Inventors at Georgia Tech have designed an ultra-low aberration, dispersion-free optical delay line. This device generates temporally changing optical light paths that impart time-dependent delays for light pulses. A cylindrical mirror has been employed to create a symmetry axis that can be used to displace light and change its optical path without imparting wave front aberration. The symmetry axis implemented in this invention allows for the generation of delay cycles with extremely low optical aberration.
- Efficient – provides 10-times lower wave-front aberration than the best comparable dispersion-free delay line
- Simple – simplifies the spectroscopic coherent Raman imaging (CRI) approach
- Raman spectroscopy
- Pump-probe optical methods
- Rapid-scan interferometry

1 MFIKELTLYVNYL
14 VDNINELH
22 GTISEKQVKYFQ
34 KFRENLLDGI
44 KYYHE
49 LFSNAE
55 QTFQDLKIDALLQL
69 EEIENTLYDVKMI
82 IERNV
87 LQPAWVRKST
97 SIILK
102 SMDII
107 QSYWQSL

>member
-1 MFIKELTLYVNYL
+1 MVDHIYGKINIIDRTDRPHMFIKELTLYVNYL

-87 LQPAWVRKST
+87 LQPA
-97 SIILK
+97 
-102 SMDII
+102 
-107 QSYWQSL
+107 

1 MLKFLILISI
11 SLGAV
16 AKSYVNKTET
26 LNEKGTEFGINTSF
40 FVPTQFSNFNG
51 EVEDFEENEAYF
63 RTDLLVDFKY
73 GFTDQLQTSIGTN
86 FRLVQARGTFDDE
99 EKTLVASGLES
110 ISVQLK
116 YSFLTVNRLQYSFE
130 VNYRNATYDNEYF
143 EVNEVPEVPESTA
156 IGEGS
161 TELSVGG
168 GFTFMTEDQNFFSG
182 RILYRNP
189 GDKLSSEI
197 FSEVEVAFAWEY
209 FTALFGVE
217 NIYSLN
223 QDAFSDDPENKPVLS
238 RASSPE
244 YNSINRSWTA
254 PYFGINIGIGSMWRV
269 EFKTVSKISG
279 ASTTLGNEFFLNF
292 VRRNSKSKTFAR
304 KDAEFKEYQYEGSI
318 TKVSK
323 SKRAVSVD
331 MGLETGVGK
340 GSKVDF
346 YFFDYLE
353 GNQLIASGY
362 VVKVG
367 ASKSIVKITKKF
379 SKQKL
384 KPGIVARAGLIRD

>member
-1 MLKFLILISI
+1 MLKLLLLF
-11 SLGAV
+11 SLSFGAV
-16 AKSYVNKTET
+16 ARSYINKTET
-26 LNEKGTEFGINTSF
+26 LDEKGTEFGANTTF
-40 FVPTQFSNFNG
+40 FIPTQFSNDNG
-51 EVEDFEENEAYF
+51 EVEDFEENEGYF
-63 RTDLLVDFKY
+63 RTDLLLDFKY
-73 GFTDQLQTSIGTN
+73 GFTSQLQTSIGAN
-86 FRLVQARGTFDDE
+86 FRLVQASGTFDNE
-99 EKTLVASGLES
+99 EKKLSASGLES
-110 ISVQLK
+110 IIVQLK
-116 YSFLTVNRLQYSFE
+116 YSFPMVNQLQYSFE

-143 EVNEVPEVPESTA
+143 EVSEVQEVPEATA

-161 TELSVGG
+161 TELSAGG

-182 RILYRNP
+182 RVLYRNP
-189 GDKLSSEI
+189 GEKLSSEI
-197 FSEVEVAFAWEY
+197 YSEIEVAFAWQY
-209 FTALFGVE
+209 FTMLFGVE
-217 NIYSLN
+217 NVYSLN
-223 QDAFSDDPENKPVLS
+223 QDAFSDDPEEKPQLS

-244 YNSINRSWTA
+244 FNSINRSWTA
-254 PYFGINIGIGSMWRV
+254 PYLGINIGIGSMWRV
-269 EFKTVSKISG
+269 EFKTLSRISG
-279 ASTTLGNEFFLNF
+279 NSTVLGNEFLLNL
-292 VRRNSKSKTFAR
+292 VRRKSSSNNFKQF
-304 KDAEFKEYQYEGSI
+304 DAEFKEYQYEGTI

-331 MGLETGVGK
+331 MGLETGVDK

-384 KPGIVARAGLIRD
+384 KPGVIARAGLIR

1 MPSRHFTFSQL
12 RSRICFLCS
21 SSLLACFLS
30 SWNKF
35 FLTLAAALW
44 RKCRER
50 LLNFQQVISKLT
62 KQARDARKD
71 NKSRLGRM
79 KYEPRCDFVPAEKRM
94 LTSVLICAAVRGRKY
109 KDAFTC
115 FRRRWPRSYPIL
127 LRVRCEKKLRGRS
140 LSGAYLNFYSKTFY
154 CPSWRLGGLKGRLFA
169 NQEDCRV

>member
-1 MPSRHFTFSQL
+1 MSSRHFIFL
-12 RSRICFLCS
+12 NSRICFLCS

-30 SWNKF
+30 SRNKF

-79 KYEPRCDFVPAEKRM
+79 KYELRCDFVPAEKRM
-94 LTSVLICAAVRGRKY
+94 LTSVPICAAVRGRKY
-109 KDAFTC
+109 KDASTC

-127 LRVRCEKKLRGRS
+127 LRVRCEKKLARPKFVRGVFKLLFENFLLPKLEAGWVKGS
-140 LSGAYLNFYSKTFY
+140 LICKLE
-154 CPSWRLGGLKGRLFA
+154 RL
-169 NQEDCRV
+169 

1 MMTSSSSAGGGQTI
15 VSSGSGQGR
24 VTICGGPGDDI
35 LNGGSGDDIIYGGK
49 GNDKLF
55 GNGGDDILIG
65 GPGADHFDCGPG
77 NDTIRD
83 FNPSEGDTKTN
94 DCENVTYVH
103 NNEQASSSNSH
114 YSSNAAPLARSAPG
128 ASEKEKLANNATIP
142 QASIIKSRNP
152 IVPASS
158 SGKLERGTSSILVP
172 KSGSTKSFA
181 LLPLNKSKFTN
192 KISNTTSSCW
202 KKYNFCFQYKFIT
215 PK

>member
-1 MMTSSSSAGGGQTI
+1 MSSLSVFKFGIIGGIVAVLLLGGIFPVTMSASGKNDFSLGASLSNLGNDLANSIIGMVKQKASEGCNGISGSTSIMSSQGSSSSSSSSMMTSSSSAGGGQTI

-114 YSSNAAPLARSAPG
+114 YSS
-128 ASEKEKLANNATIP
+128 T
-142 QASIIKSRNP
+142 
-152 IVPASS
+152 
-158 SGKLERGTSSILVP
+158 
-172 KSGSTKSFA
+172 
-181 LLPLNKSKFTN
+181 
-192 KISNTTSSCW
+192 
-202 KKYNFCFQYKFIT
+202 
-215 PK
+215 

Aberration is the failure of rays to converge at one focus because of limitations or defects in a lens or mirror. Low wave-front aberration is crucial for applications employing interferometry or multi-pulse laser-material interactions. Many linear and non-linear optical methods such as interferometry and pump-probe spectroscopes require optical delay of one light path with respect to the other. The delay line performance requirements vary with application but are still demanding when dealing with broad-spectral ranges and ultrafast pulses. The requirement of matched dispersion for the delayed and reference beam often requires a dispersion-less, free-space arrangement when using spectrally broad light. There is a growing need for a more efficient technology that provides significantly lower wave-front aberration.